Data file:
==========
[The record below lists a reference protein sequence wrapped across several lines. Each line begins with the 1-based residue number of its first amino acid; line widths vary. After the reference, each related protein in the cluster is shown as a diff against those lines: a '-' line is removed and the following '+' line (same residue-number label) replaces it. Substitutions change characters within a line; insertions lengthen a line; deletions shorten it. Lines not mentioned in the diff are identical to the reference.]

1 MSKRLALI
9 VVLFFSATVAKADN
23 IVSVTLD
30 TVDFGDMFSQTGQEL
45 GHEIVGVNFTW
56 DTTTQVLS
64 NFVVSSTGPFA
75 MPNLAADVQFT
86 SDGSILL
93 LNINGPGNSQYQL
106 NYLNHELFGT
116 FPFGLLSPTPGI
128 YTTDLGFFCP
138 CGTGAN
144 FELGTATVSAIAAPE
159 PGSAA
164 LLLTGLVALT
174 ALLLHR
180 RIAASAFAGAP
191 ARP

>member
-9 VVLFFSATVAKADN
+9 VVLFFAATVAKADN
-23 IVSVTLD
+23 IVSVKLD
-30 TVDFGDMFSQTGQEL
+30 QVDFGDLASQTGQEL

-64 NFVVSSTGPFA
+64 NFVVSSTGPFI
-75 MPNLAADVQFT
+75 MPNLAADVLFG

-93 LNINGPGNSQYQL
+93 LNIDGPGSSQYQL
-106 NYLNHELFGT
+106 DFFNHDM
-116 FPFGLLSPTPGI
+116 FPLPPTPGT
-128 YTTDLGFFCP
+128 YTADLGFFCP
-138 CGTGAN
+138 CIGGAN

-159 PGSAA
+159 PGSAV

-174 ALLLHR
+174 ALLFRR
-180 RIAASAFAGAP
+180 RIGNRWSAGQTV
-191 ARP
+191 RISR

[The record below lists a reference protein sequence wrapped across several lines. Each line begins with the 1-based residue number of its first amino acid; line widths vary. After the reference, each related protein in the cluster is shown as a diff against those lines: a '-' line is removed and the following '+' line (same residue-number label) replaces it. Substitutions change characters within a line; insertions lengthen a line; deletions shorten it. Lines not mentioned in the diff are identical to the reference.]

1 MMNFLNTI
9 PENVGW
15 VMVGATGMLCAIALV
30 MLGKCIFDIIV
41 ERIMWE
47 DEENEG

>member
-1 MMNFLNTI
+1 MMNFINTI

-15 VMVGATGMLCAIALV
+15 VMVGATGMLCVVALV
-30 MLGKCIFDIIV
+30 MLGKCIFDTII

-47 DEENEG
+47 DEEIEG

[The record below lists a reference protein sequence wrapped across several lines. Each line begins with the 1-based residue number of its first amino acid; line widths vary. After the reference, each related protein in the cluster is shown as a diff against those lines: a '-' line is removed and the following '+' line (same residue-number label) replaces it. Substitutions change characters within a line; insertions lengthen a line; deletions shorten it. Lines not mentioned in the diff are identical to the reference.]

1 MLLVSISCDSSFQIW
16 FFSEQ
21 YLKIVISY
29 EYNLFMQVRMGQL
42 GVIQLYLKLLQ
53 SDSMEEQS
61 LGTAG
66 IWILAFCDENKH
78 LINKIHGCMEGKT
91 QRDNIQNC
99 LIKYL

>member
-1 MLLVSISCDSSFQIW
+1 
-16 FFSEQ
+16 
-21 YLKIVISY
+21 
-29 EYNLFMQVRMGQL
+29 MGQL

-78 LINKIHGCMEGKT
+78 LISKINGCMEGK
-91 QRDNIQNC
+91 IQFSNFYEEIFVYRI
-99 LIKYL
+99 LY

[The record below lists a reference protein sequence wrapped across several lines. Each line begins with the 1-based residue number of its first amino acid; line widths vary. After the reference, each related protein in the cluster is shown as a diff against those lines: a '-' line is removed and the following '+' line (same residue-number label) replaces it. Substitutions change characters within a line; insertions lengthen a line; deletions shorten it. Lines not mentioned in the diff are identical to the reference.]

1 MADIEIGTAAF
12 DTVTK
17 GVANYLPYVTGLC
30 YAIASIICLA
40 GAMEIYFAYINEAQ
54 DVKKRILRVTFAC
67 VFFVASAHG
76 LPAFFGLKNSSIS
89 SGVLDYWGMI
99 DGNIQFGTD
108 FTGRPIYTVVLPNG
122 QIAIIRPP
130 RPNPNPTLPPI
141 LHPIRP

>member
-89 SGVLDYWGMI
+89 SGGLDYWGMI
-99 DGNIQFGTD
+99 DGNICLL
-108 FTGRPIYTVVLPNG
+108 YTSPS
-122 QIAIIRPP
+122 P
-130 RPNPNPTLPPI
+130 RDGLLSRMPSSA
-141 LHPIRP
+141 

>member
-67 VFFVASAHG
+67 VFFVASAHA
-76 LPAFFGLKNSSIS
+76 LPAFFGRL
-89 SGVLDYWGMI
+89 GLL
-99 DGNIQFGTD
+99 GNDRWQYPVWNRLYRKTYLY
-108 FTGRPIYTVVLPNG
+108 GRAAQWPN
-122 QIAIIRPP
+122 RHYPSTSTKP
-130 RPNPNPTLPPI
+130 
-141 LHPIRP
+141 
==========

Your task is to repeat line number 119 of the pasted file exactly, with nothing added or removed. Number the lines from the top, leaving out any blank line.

+130 RDGLLSRMPSSA